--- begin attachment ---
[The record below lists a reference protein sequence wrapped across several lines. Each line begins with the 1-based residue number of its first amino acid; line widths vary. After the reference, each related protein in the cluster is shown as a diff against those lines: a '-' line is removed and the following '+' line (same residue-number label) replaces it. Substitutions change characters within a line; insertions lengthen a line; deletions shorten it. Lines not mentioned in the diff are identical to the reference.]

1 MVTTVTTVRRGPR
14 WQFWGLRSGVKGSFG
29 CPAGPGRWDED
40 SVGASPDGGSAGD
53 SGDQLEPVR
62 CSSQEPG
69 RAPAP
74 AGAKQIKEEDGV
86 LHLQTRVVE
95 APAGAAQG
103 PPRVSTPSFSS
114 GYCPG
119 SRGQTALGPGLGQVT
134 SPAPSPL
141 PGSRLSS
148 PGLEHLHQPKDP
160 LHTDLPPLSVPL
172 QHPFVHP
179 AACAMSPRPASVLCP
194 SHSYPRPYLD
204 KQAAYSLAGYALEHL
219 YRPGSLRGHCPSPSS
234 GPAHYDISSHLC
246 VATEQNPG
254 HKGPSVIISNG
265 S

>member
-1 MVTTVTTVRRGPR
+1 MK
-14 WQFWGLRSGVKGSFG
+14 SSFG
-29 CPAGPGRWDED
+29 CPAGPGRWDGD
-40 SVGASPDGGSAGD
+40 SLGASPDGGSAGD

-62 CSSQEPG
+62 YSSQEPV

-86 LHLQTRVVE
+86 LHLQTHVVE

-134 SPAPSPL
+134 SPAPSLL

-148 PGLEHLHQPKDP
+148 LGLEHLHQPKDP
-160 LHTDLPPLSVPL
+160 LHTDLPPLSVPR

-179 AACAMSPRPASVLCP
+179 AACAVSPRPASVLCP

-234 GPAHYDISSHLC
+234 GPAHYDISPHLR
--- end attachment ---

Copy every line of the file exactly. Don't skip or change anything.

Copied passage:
[The record below lists a reference protein sequence wrapped across several lines. Each line begins with the 1-based residue number of its first amino acid; line widths vary. After the reference, each related protein in the cluster is shown as a diff against those lines: a '-' line is removed and the following '+' line (same residue-number label) replaces it. Substitutions change characters within a line; insertions lengthen a line; deletions shorten it. Lines not mentioned in the diff are identical to the reference.]

1 MVTTVTTVRRGPR
14 WQFWGLRSGVKGSFG
29 CPAGPGRWDED
40 SVGASPDGGSAGD
53 SGDQLEPVR
62 CSSQEPG
69 RAPAP
74 AGAKQIKEEDGV
86 LHLQTRVVE
95 APAGAAQG
103 PPRVSTPSFSS
114 GYCPG
119 SRGQTALGPGLGQVT
134 SPAPSPL
141 PGSRLSS
148 PGLEHLHQPKDP
160 LHTDLPPLSVPL
172 QHPFVHP
179 AACAMSPRPASVLCP
194 SHSYPRPYLD
204 KQAAYSLAGYALEHL
219 YRPGSLRGHCPSPSS
234 GPAHYDISSHLC
246 VATEQNPG
254 HKGPSVIISNG
265 S

>member
-1 MVTTVTTVRRGPR
+1 MK
-14 WQFWGLRSGVKGSFG
+14 SSFG
-29 CPAGPGRWDED
+29 CPAGPGRWDGD
-40 SVGASPDGGSAGD
+40 SLGASPDGGSAGD

-62 CSSQEPG
+62 YSSQEPV

-86 LHLQTRVVE
+86 LHLQTHVVE

-134 SPAPSPL
+134 SPAPSLL

-148 PGLEHLHQPKDP
+148 LGLEHLHQPKDP
-160 LHTDLPPLSVPL
+160 LHTDLPPLSVPR

-179 AACAMSPRPASVLCP
+179 AACAVSPRPASVLCP

-234 GPAHYDISSHLC
+234 GPAHYDISPHLR